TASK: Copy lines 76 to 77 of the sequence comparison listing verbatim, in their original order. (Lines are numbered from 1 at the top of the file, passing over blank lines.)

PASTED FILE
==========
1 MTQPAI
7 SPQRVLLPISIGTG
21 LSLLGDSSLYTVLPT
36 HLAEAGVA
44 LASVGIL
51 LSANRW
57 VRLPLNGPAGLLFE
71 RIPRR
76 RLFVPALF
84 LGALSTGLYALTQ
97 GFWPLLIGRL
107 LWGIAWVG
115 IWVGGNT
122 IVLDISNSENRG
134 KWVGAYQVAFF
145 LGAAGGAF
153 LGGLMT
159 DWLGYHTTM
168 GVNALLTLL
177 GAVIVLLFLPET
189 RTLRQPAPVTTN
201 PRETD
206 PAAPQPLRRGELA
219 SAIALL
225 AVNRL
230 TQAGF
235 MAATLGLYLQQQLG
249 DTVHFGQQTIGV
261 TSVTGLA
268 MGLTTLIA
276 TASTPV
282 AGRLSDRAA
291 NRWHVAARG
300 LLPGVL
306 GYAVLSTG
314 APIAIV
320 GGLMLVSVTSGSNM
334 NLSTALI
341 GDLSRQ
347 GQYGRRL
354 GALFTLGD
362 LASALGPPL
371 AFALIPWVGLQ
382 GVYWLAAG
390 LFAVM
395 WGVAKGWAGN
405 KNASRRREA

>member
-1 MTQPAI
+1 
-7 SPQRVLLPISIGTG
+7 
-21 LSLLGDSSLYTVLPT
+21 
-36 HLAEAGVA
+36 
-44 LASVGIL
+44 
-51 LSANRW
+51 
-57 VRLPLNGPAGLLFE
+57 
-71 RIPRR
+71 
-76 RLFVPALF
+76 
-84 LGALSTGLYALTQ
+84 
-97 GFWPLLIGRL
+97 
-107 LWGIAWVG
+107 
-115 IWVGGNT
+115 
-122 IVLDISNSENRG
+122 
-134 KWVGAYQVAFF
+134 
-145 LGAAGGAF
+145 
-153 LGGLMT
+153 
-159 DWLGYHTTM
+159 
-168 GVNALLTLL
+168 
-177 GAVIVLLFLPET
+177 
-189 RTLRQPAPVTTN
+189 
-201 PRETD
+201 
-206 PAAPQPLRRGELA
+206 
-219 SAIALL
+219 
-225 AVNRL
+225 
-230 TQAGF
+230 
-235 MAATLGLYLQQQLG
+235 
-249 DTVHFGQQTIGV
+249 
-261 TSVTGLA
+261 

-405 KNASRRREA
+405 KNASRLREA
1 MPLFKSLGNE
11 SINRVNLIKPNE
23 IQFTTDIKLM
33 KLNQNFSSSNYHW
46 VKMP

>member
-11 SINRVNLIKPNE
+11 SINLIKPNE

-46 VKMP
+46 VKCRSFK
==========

+122 
-134 KWVGAYQVAFF